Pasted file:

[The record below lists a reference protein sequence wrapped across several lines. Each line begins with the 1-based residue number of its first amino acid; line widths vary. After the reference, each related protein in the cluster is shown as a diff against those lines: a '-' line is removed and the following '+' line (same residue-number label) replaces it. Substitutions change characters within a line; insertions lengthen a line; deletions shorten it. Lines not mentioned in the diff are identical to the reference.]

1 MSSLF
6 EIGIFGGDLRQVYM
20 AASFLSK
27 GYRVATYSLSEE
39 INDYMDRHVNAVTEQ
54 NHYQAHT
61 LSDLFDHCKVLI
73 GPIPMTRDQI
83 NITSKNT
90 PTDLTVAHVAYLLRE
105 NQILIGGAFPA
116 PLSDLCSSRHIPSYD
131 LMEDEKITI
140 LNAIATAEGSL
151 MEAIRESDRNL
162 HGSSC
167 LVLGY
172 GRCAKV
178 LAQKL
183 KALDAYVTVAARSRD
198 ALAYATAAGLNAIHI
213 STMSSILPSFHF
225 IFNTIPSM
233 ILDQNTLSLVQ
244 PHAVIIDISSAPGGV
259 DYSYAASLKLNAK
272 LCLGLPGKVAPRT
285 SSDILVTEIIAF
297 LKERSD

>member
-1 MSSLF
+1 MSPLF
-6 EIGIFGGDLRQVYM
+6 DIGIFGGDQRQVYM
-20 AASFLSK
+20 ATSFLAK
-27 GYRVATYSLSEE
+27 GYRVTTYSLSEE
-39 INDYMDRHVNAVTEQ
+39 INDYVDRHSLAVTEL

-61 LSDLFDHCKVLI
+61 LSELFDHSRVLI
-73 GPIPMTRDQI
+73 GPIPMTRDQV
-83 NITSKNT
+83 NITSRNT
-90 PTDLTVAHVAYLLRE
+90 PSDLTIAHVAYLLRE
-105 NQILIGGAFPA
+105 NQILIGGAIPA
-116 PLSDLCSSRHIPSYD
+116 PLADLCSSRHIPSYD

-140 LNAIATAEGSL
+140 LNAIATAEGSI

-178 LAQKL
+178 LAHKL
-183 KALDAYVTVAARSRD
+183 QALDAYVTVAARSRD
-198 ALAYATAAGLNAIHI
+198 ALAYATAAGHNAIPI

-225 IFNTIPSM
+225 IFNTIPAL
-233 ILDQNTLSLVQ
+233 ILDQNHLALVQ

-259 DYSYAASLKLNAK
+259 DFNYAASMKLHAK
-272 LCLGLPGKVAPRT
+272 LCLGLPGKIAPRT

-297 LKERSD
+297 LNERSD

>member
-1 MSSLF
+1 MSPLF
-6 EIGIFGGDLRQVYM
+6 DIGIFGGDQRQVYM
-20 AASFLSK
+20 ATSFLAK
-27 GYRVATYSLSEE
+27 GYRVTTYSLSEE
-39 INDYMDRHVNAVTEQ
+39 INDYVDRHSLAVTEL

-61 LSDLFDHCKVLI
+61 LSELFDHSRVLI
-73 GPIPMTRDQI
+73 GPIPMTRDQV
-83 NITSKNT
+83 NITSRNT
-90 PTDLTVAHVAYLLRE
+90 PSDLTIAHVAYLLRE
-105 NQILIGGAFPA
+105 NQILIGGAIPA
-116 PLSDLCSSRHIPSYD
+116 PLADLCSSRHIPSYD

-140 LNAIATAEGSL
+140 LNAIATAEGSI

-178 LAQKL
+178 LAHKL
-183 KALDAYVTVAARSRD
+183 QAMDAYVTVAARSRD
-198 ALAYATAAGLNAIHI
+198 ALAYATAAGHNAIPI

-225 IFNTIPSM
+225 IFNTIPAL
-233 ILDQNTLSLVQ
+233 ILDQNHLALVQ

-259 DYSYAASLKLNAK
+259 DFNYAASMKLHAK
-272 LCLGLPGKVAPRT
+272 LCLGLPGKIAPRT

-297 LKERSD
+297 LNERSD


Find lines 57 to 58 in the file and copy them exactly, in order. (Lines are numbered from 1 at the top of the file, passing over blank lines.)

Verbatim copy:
+178 LAHKL
-183 KALDAYVTVAARSRD